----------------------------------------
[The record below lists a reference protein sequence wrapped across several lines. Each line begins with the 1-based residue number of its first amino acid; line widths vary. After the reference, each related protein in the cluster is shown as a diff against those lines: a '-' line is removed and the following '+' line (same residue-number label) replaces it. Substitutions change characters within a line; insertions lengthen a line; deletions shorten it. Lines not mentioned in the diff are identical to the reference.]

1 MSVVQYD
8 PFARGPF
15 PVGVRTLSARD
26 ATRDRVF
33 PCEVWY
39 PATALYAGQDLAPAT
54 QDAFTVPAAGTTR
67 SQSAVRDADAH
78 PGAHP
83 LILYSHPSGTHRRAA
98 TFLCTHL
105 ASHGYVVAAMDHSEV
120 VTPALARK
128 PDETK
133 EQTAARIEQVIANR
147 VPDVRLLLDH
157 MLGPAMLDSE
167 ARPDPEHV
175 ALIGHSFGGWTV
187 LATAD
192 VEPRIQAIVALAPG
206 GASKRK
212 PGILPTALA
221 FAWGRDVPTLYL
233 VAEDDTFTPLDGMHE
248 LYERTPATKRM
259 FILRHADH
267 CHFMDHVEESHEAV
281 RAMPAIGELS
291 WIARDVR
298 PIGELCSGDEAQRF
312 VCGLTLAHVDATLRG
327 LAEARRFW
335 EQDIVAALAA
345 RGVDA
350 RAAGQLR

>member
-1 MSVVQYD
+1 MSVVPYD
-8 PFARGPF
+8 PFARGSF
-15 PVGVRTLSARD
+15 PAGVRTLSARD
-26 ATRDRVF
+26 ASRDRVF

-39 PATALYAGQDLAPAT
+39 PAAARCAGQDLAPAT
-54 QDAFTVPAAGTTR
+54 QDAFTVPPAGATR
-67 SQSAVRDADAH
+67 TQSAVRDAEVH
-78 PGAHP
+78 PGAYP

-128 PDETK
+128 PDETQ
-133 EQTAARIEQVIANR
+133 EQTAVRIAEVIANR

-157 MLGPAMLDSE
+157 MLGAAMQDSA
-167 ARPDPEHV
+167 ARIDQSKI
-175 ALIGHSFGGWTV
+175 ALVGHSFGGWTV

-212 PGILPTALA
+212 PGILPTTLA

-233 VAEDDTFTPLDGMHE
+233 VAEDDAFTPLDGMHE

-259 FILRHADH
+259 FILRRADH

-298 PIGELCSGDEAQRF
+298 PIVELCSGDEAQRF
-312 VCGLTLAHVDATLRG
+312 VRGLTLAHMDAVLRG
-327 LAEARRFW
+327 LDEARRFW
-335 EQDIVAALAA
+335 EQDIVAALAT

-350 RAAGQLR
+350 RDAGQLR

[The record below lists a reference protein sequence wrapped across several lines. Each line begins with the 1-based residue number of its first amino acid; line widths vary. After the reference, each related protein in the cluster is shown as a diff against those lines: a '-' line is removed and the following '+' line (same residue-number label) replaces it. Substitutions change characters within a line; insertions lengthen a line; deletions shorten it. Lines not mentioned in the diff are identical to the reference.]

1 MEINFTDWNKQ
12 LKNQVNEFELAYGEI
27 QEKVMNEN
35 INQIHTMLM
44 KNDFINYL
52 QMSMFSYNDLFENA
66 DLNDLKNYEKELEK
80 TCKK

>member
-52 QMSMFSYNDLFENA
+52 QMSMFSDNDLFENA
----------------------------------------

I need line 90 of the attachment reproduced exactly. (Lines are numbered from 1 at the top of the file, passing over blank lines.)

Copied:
>member